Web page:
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Andrea Canales gets information from the USA coach at the wheel when Giuseppe Rossi steered clear.

As striker Giuseppe Rossi makes headlines for his scoring prowess with Villarreal, and his agent takes advantage of his client's hot streak to pump interest from the likes of Barcelona and Juventus, there's a slight twist of the knife in the heart of many a USA national team fan.

It's an old story by now, how the soccer-loving kid raised in New Jersey could have represented the Stars and Stripes instead of the Azzurri, but for fans of U.S. soccer, it's all the more poignant now because the American squad is coincidentally suffering the lack of a consistent quality striker.

The combination of Charlie Davies' untimely accident, Jozy Altidore's lack of form and the limited experience of other options doomed the USA's advance in the 2010 World Cup. Not a single American forward scored in the tournament.

The 'what if' of how Rossi could have helped the USA squad is old, but little is known about the 'what happened' of when he made the crucial choice to play for Italy.

Bruce Arena was the USA coach at the time the federation tried to court the player, back when still a teenager and playing for Manchester United.

"Rossi was the one player with us in my time," Arena said this past Wednesday of the dual-citizenship conundrum. "We did our best to convince him to play with the US, but his preference was Italy and that’s the way it goes."

Arena detailed a few of the ways he personally reached out to his fellow Italian-American.

"We talked a number of times on the phone," he said. "I don’t know the exact timeline with everything and how it came down, but there were conversations and he knew [about our interest]. I’d invite him into camps. I invited him to play in some friendlies, which would not jeopardize his ability to play for Italy, but he had a desire to play for Italy."

Though it's likely that the talented striker could already be a two-time World Cup veteran with the USA, Rossi has yet to play in the tournament with Italy. However, of late Rossi has progressed to be a more crucial member of the Italian team.

Though Arena understood that the lure of playing for the multiple-cup-winning Italian side would be strong, he believed there was a possibility to sway Rossi to his birth country.

"I thought there was a chance," Arena acknowledged.

Despite the USA's quarterfinal finish in the 2002 World Cup, however, the reputation of the squad and the program in general worked against the USA choice. Plus, Rossi was likely eager to please the father who had taught him the game and always dreamed of his son playing for the Italian squad.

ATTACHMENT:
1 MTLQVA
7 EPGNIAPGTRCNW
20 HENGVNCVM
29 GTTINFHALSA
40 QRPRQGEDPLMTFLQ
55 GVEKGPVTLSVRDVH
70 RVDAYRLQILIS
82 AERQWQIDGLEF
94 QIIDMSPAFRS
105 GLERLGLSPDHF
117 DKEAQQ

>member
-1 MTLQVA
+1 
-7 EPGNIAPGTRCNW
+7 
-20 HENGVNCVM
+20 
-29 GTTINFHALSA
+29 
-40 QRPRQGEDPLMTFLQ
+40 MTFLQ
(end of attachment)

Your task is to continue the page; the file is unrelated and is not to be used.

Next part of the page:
"At the time he was with ManU and his father was living with him in Manchester and had those influences," Arena recalled. "This was before the 2006 World Cup, in 2004, 2005."

The guesses only went so far, though, before Arena shrugged in resignation over what lay in the past.

"He’s the only one who can tell you what his rationale was," Arena said of Rossi.

The long-time USA national team coach pointed out the glaringly obvious aspect that haunts some USA fans about Rossi.

"He’s made some very good moves in his career," Arena said. "He’s a guy that could have played for the U.S."

Yet Arena also struck back at those who have reacted angrily toward Rossi and labeled him a traitor to his home country.


Rossi is now more integral to Italy's team


"That’s foolish. If you’re holding two passports, you have your choice. You have a privilege. That’s like saying Andy Najar is a traitor… Thomas Dooley, David Regis. Half the U.S. team now, there's a bunch of guys who don’t even speak English."

Arena's exagerration of the deficient English language skills of some of the recent USA players could be due to his disapproval of such far-flung prospects as a whole.

 "For me, personally, I’m opposed to that stuff," Arena clarified. "For me, hunting around the world and trying to find a player that has a parent who happens to be in the U.S. military – which happens to be the case nine out of 10 times – to me that’s against the spirit of everything, but whatever."

Although Rossi could be termed a similar example, but in an opposite direction, Arena maintained there was a clear distinction.

"Rossi is a different situation," Arena said. "Rossi is an American, he’s not Italian, but he played for Italy."

Rossi may in fact be more a citizen of the world than anything else. Anyone who reads his twitter account, where he jokes easily in Italian, Spanish and English with a host of fellow players and friends around the globe, can see that he's picked up influences from many places in his career.

Yet even on twitter, there is a trace of Rossi's divided loyalties, and a hint that perhaps, despite his ultimate choice to play for Italy, it wasn't an easy decision. "Been around the world. . . Hometown is always NJ" reads his profile.

"I talked to him a number of times," Arena said about the USA's odds to convince Rossi back when the option was still viable. "There was always that chance. Whether it was one in a million or 50-50, who knows? It was certainly there for him and he made his decision."


Andrea Canales is an editor of Goal.com North America and is trying to remember to update her Twitter account.

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